New York Federal law requires that warranties always be made available for you to read before you make a major purchase. This includes purchases via a catalogue or the Internet.
A warranty is the promise that manufacturers or sellers make to you that they stand behind the product. Occasionally a seller will give a verbal warranty, but it's best to ask for that in writing as well.
If you get a warranty, here are some things to be aware of:
¢ Look for the dates when the warranty begins and expires, as well as any circumstances or conditions under which your coverage may be voided.
¢ Know what happens if your product fails. Will the company repair or replace it, or refund your money completely?
¢ Check whom you should contact for warranty service. In some cases you will deal with the manufacturer of the product and, in others, the seller.
¢ Make sure that the warranty meets your needs. Sometimes a warranty covers you only if you're using the product as directed. If you plan on using the product for multiple reasons, such as both business and personal uses, be certain that you'll be covered either way.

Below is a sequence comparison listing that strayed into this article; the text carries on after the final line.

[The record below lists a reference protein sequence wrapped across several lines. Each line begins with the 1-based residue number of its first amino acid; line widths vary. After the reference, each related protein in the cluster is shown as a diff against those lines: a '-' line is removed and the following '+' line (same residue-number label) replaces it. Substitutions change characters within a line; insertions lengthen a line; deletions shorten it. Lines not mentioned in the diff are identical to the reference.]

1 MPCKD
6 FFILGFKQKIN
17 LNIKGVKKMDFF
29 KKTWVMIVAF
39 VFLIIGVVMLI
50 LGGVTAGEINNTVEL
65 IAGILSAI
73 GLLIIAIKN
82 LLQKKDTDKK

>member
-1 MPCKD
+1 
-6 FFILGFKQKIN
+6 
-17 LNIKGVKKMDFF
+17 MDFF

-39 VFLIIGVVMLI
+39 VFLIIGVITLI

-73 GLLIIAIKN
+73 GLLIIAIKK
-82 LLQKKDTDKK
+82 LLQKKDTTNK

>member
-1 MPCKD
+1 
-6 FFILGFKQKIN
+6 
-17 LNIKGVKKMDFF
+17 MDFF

¢ See if the warranty covers "consequential damages," which are damages beyond those done to the product itself. Some warranties cover neither the damage caused by the product nor the time and expense it takes to get the damage repaired. For example, if you buy a washing machine that ends up ruining your clothes, your warranty might not cover the expense of replacing them.
¢ Remember that there is a difference between a warranty and a service contract. Warranties are included in the price of the product, while a service contract costs extra and provides maintenance for a designated period.
Do you need to buy a service contract in addition to your warranty? That will depend on what your warranty already covers, and the likelihood that your product will need future repairs.